Convicted paedophile dodges prison

Convicted paedophile dodges prison

Convicted paedophile Neil Duncan has again avoided being taken into custody while he awaits treatment for prostate cancer.

The 67-year-old was due to be sentenced on Friday for crimes that prosecutors say will almost certainly mean significant time in prison.

In June this year, he was found guilty of sexually touching three underage girls while serving as president of the Cobargo Pony Club on NSW’s south coast

The crimes took place between 2018 and 2020 at a campground in Kosciuszko National Park and at Duncan’s former property in Bega.

Despite being convicted on eight charges, Duncan was initially granted bail in order to undergo a prostatectomy at Macquarie University Hospital on September 20.

Judge Robyn Tupman ruled on Friday his bail would continue and sentencing be delayed until October 24 in order for him to receive that surgery.

She found if Duncan were to be taken into custody he would need to undergo further testing and assessments within the prison system and it was highly likely his surgery would be delayed.

“People wait a significant amount of time, even for outside medical intervention. It can’t happen in Long Bay hospital or whatever – it will have to happen outside,” Judge Tupman said.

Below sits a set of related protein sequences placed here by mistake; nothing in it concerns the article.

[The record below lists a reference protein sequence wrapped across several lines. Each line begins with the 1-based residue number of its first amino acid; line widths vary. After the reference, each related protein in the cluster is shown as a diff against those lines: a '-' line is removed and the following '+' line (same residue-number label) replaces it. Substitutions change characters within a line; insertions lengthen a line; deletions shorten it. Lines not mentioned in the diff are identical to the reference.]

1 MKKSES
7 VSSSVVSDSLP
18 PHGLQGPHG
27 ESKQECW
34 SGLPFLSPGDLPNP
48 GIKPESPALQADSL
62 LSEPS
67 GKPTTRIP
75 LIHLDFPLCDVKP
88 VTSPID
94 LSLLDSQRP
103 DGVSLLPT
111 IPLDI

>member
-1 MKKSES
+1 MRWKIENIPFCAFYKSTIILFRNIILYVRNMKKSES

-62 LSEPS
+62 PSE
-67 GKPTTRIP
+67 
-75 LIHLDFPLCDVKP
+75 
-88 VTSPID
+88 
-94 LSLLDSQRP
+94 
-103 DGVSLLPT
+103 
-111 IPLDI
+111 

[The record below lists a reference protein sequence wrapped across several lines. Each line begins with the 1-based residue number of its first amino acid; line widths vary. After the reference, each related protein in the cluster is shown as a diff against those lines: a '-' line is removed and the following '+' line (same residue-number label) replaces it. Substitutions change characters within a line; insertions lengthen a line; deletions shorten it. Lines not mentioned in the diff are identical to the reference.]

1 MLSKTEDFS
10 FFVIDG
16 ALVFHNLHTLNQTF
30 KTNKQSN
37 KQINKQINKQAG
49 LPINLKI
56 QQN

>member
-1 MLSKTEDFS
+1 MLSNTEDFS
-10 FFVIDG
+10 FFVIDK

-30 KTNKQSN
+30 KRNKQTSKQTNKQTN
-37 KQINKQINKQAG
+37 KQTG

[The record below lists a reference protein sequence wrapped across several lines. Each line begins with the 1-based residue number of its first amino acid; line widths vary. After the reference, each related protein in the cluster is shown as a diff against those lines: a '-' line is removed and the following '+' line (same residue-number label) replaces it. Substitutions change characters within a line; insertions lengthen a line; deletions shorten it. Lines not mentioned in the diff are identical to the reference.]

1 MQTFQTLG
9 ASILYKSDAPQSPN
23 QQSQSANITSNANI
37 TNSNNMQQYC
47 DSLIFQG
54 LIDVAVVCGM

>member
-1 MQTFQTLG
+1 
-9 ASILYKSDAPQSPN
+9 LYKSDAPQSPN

“He’s going to go into custody in due course.”

Crown prosecutor Corrie Goodhand argued against delaying Duncan’s sentencing to help reduce the ongoing impact for victims.

“The victims are keen to have these proceedings resolved so they can move on,” Ms Goodhand said.

Judge Tupman said while she did take into account the victim’s desire to resolve the issue, they could take comfort in Duncan already having been found guilty and that he would eventually be going to jail.

“A period of full-time custody is inevitable for at least the bulk of these offences,” she said.

“The only issue left for them to know is the length of the jail term.”

Duncan’s initial bail release in June prompted an impassioned public pushback spurred by segments of the media.

Defence barrister Richard Pontello SC said Duncan receiving treatment for his illness was in the interest of justice and should not be swayed by “talkback radio” or public opinion.

“Ultimately, he will answer for what he has done” Mr Pontello said.

“He certainly won’t answer to a kangaroo court comprising the media or anybody else.”

Judge Tupman agreed it was “not the sort of condition for where treatment should be delayed.”

Under his bail conditions Duncan is banned from leaving his family’s stud farm in Timbumburi on the outskirts of Tamworth unless in the company of a family member.

He is also explicitly not allowed to attend pony club events across two regions in NSW.

The maximum jail time each of the eight charges carry 10 years in prison.

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